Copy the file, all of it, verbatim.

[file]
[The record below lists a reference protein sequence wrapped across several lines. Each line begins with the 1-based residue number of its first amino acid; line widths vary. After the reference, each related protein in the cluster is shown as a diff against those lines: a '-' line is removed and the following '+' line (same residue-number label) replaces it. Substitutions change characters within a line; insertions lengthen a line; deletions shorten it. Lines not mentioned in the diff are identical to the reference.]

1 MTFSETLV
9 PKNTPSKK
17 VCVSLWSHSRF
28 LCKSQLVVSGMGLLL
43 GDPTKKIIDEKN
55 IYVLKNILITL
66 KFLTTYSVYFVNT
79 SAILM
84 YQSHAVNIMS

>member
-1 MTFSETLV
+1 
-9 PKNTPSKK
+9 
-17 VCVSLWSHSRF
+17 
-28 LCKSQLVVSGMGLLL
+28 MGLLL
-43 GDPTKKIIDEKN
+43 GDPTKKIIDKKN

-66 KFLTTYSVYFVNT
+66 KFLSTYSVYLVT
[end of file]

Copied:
[The record below lists a reference protein sequence wrapped across several lines. Each line begins with the 1-based residue number of its first amino acid; line widths vary. After the reference, each related protein in the cluster is shown as a diff against those lines: a '-' line is removed and the following '+' line (same residue-number label) replaces it. Substitutions change characters within a line; insertions lengthen a line; deletions shorten it. Lines not mentioned in the diff are identical to the reference.]

1 MTFSETLV
9 PKNTPSKK
17 VCVSLWSHSRF
28 LCKSQLVVSGMGLLL
43 GDPTKKIIDEKN
55 IYVLKNILITL
66 KFLTTYSVYFVNT
79 SAILM
84 YQSHAVNIMS

>member
-1 MTFSETLV
+1 
-9 PKNTPSKK
+9 
-17 VCVSLWSHSRF
+17 
-28 LCKSQLVVSGMGLLL
+28 MGLLL
-43 GDPTKKIIDEKN
+43 GDPTKKIIDKKN

-66 KFLTTYSVYFVNT
+66 KFLSTYSVYLVT